Trade Bill

Written evidence submitted by Greener UK (TB06)

Trade Bill


· Greener UK is a coalition of 13 major environmental organisations, which came together to ensure that environmental protections are maintained and enhanced during the Brexit process, particularly through ambitious domestic legislation. Now that we have left the EU, we are urging the UK and devolved governments to build on our high environmental standards and protections.

· In its manifesto, the government committed that in trade negotiations it "will not compromise on our high environmental protection, animal welfare and food standards". Amendments to the Agriculture Bill at Commons report stage, which would have prevented the import of lower standard products in trade deals, received support from across the House. The Trade Bill now provides another crucial opportunity to ensure our high standards are maintained in future trade deals.

· Done badly, trade agreements can drive a race to the bottom in environmental standards and protections and contribute to an unacceptable global environmental footprint. Trade policy must instead support the development and implementation of high quality, effective regulation that will make the UK more resilient for the future.

· Democratic processes are a necessary component of a modern trade policy. However, the Trade Bill fails to put in place adequate measures for the involvement of parliament and the public in defining the terms of trade negotiations and the approval of trade deals. The Bill should be amended to correct this oversight and bring the UK’s trade policy up to date for the 21st Century.

· For further details, please see our detailed second reading briefing on the bill.

1. Part 1 – Compatibility with addressing the climate and nature emergencies

1.1. The Trade Bill should make provision for ensuring that trade policy and agreements will be compatible with addressing the climate and nature emergency. In order to ensure that we have a trade policy that works for our environmental ambitions, the Trade Bill should be amended through a new clause to ensure that:

· The UK’s trade negotiations and agreements are underpinned by high environmental standards. The starting point should be that FTAs must include strong, broad and enforceable non-regression clauses that prohibit any regression in standards, not just those linked purely to economic advantages.

· The UK properly preserves its right to regulate. This is essential to ensure the law and policy needed to achieve our environmental goals can be developed and implemented. As well as positive statements about the right to regulate, UK trade policy must also create safeguards to prevent this being undermined through other measures and mechanisms, such as regulatory co-operation chapters.

· No trade agreement will impact on the UK’s ability to ratify and properly implement international treaties e.g. the Paris Agreement, and will look to strengthen compliance and cooperation with international obligations by trading partners. Trade agreements will prioritise goods and services that are low carbon and environmentally sustainable.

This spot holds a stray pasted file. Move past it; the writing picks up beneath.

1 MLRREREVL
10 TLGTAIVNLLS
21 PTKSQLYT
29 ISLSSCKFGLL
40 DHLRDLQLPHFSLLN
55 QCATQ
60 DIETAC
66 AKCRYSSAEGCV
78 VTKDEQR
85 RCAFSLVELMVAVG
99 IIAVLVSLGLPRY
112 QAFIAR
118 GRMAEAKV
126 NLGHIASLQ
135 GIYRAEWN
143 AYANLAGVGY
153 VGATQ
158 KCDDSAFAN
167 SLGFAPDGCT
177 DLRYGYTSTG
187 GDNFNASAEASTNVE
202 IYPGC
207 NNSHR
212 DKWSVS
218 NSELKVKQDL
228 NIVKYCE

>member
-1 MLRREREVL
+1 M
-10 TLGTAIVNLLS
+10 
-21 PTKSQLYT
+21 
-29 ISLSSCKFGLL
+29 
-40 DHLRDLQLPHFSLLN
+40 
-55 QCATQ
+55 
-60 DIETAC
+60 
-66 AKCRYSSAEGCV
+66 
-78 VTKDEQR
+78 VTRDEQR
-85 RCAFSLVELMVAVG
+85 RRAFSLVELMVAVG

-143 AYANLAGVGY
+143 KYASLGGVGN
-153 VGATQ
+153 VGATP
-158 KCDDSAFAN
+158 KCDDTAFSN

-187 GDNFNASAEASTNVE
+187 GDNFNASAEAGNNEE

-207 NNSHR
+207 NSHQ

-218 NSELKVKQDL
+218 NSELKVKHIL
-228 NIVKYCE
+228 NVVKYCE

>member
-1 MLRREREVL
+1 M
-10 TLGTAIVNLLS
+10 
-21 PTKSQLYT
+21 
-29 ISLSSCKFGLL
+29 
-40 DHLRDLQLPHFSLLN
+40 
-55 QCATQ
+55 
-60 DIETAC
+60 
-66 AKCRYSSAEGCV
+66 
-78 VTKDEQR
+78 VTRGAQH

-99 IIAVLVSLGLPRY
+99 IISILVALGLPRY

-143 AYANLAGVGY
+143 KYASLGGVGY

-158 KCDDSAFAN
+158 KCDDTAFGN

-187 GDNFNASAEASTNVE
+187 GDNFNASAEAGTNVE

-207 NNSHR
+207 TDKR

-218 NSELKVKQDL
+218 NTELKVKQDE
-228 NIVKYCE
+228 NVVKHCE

2. Part 2 – Parliamentary scrutiny

2.1. The Trade Bill should be amended to guarantee parliamentary oversight and scrutiny of the negotiation and ratification of trade deals.

· Parliament, the public, and the devolved administrations and legislatures must be given meaningful roles in defining the terms of trade negotiations and subsequent scrutiny of trade deals. Information should be accessible and parliament must scrutinise and vote on mandates and negotiations as they progress, up to and including on ratification

3. Part 3 - Import standards

3.1. The UK should set out a progressive approach to trade policy that is based on high quality and sustainable production methods.

· The Trade Bill should include import bans and restrictions on goods produced in harmful, damaging, polluting or unacceptable ways, especially where such practices are currently illegal here in the UK.

· Along with a clear commitment to ban imports that do not meet basic UK standards, the Trade Bill should set out the path for this policy by including commitments to an import standards policy that will protect domestic producers and our global environment.

· There will also be a need for continual monitoring and review to ensure standards are being upheld and to make sure policy (including bans and other restrictions) is in line with emerging technologies and practices and changing understanding of the scale of the climate and nature emergencies.

4. Part 4 – Sustainability impact assessments

4.1. Sustainability impact assessments should play an important role and the Trade Bill should be amended to ensure:

· Sustainability impact assessments are carried out before entering trade negotiations or negotiations to replicate existing trade agreements.

· The results of sustainability impact assessments conducted during the life of an agreement meaningfully influence its application and if the impact assessments show negative effects and adequate mitigation measures are not implemented, FTAs (or certain chapters or provisions of them) must be subject to suspension or termination.

· Sustainability impact assessments cover both macro-economic impacts but also qualitative data regarding climate and environmental impacts for both the UK and third countries.

June 2020


Prepared 17th June 2020